Tag Archives: Idaho

Timber Men

  
The Timber Men. The burly men. The axe and chainsaw wielding men. The arbiters of a healthy forest.They prune and lift and fell when needed, like surgeons with their trusty tools.

  

  

  
  
At times they climb trees like Spiderman with their lengthy webs of rope. Just a little bit slower, and a lot more cautious. they face danger without much pause. 

 

  
Determined, they continue their dance towards the top.

  
  
Like Goliath, they possess a super human strength…

  
Whatever is taken, is given back , in order to enrich the cycle of life…

  
The Timber Men. The burly men. The axe and chainsaw wielding men. The super heroes of a sustainable forest.

   

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Lost in the Woods

  

I just spent ten glorious days “lost” in the woods of North Idaho. This was my first vacation in over two years since dealing with West Nile Virus and then treatment for skin cancer. It felt so good to get far away from the house that had become my hermit’s cave and sanctuary during my illness and treatment. The beauty that surrounded me in Idaho seemed magnified tenfold and I couldn’t stop exclaiming “It’s so pretty here!” As those who have read my book “Zen in the Garden” know, I have always found peace and healing through nature. Following my recent struggles, that desire to reconnect with the earth for a bit of healing has been foremost on my mind.

  

It was so nice to sit in a quiet place void of the noise pollution of an urban environment for hours at a time. The sound of birdsong and of the wind as it rustled through the pines created the perfect symphony for my tired soul. Each day I could feel my body relax even more than the day before as the stressors of everyday life became nothing more than a fading shadow inside my reawakened mind. I felt present. Mindful. Embraced by what truly matters in this life. I felt alive and happy as I touched the earth and opened my eyes to its simple yet elegant gifts.

  

As we wandered the woods that surrounded our little log cabin I knew without a doubt that this was where I belonged. It all seemed so familiar to me. It was as if a piece of myself had spent my entire life wandering under that beautiful, peaceful canopy while the other parts had struggled to exist in the chaos of a world quite foreign to my soul. My childhood was spent in an environment similar to this place but I chose to leave it at the age of 18 to pursue a college degree and make my way out in the “real” world. That world has proven to be both rewarding and cruel. I have often felt myself struggle to fit in when my heart keeps telling me to run back into the woods where I belong.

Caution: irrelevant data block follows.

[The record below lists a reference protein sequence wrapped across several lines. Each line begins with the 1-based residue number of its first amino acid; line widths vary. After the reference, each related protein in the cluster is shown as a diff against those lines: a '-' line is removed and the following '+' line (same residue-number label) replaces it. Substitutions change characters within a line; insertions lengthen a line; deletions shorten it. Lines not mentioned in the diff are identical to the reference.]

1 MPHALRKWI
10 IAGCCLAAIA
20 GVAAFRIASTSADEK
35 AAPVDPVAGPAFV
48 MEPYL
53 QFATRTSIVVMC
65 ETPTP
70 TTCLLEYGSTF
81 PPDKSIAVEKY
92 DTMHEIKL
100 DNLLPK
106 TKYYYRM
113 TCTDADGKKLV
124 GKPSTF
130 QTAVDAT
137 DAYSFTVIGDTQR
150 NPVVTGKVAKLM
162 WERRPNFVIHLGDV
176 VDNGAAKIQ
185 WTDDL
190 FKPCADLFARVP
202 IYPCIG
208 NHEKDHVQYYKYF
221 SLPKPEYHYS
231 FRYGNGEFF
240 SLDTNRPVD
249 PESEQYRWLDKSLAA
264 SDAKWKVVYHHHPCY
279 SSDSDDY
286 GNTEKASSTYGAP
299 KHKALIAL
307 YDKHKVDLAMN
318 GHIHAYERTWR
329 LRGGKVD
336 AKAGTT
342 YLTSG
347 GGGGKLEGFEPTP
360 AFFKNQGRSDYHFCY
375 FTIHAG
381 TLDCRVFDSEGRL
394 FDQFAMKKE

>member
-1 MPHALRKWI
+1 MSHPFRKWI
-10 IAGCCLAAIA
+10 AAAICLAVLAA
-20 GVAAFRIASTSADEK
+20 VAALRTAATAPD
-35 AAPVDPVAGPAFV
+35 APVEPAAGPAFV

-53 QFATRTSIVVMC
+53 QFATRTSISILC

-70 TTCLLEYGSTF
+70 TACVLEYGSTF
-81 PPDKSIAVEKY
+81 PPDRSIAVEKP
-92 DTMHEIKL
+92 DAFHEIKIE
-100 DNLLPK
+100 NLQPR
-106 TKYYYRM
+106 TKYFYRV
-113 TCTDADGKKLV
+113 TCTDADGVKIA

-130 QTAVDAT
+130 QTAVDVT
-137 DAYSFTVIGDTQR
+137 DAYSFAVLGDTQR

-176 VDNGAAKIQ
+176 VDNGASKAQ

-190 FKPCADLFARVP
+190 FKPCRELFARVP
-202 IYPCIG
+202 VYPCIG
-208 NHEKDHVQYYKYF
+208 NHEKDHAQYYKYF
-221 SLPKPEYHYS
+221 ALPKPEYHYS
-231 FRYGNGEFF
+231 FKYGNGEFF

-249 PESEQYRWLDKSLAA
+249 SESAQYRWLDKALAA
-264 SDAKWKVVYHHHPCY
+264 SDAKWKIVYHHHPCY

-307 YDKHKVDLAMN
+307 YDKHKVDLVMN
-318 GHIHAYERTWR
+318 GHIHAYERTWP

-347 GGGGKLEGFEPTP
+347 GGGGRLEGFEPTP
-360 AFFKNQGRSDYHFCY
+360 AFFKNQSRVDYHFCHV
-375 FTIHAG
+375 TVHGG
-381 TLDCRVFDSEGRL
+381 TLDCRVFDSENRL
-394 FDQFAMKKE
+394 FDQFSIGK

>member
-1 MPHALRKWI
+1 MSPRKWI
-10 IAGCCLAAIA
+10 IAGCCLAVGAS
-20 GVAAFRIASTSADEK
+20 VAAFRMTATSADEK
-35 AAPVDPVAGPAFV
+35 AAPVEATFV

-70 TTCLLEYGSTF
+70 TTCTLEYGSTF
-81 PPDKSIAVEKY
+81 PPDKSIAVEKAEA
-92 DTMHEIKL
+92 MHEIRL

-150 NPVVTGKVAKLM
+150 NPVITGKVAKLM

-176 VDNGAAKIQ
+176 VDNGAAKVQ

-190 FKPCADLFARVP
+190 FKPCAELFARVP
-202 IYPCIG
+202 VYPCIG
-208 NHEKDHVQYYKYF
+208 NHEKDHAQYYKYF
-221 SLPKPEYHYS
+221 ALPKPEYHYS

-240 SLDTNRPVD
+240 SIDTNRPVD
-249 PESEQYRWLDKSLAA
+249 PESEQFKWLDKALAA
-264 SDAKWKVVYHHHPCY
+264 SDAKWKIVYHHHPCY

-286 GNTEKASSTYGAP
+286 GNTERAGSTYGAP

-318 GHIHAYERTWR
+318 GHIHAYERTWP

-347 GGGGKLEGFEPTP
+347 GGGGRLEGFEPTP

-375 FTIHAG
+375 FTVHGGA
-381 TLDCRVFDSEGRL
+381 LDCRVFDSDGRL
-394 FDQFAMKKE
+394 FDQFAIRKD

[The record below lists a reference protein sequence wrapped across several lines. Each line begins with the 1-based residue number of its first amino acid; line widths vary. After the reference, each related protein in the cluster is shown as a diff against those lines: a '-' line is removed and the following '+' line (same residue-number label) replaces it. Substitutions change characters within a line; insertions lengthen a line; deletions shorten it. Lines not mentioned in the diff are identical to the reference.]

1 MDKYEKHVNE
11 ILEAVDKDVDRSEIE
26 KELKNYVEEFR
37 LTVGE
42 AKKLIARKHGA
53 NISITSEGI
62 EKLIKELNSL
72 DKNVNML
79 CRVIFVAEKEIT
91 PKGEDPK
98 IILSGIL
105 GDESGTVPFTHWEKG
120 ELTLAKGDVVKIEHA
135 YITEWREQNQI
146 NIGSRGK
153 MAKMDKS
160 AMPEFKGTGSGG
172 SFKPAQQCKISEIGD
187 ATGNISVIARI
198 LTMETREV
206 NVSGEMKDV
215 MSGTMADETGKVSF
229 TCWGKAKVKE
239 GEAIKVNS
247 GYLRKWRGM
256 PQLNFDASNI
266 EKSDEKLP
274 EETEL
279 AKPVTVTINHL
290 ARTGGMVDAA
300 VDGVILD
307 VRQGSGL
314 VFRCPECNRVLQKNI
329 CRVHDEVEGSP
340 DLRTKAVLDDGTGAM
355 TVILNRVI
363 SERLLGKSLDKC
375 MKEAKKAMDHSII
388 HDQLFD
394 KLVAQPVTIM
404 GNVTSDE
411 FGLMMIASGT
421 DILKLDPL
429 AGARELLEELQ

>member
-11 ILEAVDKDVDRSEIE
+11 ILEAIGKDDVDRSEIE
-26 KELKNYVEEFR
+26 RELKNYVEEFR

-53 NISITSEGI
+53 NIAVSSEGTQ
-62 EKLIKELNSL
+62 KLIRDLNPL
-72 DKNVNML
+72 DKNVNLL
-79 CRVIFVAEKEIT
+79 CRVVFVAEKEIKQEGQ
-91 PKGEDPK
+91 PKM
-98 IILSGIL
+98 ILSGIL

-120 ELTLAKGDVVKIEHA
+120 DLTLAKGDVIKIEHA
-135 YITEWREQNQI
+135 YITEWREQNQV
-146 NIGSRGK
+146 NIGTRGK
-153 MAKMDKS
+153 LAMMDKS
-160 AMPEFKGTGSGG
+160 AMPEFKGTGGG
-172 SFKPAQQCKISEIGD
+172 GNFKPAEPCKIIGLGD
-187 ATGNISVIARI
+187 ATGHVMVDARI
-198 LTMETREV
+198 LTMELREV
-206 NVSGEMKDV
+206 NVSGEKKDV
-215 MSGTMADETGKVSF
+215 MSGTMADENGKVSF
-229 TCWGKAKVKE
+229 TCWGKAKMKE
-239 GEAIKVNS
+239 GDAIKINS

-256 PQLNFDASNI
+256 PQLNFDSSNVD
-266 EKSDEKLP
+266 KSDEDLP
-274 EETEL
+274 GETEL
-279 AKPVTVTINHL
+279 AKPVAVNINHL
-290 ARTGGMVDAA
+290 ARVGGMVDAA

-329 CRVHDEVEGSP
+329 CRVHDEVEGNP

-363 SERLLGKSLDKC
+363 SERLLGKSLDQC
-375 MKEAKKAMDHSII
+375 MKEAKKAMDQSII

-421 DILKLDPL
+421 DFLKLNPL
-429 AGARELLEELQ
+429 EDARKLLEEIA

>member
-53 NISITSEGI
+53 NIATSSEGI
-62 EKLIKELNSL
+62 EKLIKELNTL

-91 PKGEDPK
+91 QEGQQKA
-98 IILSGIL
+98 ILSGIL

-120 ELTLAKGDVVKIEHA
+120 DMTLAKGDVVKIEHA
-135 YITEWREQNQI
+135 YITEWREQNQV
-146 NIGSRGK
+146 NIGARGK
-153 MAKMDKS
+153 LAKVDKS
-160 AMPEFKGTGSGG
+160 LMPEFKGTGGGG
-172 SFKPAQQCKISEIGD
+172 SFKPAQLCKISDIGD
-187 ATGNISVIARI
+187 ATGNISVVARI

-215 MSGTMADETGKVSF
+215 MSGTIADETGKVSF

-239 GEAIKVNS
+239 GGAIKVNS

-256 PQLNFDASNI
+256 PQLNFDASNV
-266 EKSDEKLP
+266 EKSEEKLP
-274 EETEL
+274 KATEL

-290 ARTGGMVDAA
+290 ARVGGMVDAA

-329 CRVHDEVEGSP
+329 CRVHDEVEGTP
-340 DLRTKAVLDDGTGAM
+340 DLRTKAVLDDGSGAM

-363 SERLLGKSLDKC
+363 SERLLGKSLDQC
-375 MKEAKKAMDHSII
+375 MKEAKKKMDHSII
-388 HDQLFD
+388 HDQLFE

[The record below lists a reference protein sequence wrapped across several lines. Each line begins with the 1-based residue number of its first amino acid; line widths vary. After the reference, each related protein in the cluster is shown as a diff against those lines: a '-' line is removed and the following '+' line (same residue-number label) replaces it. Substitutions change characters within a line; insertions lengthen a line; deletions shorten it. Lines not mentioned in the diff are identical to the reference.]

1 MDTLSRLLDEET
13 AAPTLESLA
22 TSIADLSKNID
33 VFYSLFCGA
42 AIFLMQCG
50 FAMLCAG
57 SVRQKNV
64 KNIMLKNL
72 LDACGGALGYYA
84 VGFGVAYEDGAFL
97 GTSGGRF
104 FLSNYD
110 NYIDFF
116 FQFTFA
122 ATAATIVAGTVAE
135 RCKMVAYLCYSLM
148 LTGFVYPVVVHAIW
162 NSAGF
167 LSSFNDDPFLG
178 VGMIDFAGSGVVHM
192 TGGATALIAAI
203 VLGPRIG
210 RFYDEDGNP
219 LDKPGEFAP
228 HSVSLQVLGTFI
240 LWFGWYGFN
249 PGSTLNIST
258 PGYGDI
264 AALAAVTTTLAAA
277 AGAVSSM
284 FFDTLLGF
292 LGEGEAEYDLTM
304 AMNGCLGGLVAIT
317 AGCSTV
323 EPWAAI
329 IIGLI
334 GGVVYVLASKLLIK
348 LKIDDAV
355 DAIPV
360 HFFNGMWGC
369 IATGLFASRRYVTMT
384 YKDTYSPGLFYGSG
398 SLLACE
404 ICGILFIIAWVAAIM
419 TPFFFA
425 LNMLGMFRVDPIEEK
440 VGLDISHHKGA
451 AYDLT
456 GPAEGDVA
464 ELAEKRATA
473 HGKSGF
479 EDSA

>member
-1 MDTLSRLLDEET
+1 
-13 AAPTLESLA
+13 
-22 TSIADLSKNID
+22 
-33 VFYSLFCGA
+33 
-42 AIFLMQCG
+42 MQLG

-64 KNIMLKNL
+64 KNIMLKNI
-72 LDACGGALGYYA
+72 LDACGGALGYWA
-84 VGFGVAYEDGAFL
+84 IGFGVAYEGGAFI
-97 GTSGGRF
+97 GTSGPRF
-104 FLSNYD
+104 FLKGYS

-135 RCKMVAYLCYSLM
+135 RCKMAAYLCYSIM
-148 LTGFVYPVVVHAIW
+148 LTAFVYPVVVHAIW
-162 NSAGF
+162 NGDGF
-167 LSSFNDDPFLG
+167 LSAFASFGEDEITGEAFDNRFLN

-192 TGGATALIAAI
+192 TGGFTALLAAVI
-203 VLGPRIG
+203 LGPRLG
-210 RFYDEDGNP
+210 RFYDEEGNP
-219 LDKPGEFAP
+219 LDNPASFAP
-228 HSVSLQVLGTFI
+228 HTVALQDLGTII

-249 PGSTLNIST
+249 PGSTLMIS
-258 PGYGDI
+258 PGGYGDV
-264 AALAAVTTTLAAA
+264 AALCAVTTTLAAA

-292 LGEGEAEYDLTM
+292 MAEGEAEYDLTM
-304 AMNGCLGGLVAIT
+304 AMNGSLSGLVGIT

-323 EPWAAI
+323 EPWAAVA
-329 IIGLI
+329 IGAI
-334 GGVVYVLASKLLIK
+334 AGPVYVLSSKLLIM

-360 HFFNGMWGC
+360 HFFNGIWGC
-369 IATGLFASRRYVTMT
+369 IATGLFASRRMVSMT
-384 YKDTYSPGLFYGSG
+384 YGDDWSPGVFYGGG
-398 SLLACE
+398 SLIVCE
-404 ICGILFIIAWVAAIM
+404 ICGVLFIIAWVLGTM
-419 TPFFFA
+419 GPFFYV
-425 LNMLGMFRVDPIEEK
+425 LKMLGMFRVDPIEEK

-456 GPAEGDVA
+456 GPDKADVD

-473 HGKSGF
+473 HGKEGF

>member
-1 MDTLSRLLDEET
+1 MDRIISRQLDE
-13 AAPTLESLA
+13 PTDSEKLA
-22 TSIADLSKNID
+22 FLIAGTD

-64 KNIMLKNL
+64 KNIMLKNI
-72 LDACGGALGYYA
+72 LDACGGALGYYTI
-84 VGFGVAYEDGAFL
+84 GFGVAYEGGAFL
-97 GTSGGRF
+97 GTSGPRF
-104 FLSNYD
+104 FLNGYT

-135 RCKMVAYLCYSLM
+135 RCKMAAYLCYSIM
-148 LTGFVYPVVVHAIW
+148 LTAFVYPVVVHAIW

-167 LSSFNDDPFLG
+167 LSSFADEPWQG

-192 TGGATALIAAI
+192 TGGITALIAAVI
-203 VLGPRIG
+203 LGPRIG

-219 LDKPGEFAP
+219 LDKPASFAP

This trip into the woods healed me in more ways than I can explain with words. It brought me peace and it brought me hope. It provided me with a renewed sense of motivation. The wheels are now in motion to make my way back into the woods for good where I can embrace nature for the remainder of my life. No matter how long it takes to reach that goal, I now know it is going to happen. I can’t wait…

  

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This Tired Old Truck

Old International Pickup

©Tracy J. Thomas, 2010.

Photo: 1950 International L50, Moscow, Idaho.

There she sat in a crumbling garage as if standing guard over the old abandoned farm.  Rusted metal, faded paint, and sagging bumpers; I could only imagine how sexy she must have been in her day.  Worn out and tired, she was dressed like an old country gal with her mudflaps on and wooden flatbed at her back.  I stood there admiring her last stand.  The hands of time and neglect had left her exposed to harsh elements; though she had weathered well considering.  She was a true classic.  The roomy cab that had sheltered her once adoring farmer smelled of engine oil, chewing tobacco, and a slight trace of hay.  I wondered if she ever thought of him as she peered out from her stall.  Waiting.  Time passing.  But he fails to come again.  As I looked through her shattered windshield I could only imagine all the things that she had witnessed in her time.  Oh the weight she must have carried on her back.  The bumpy roads.  The endless miles on her well-worn tread.  Up before dawn, her engine would purr even in the harshest of winters.  She had a job to do and she must have done it well.  This tired old truck with her right eye gone and broken axle in the back had earned her time to rest.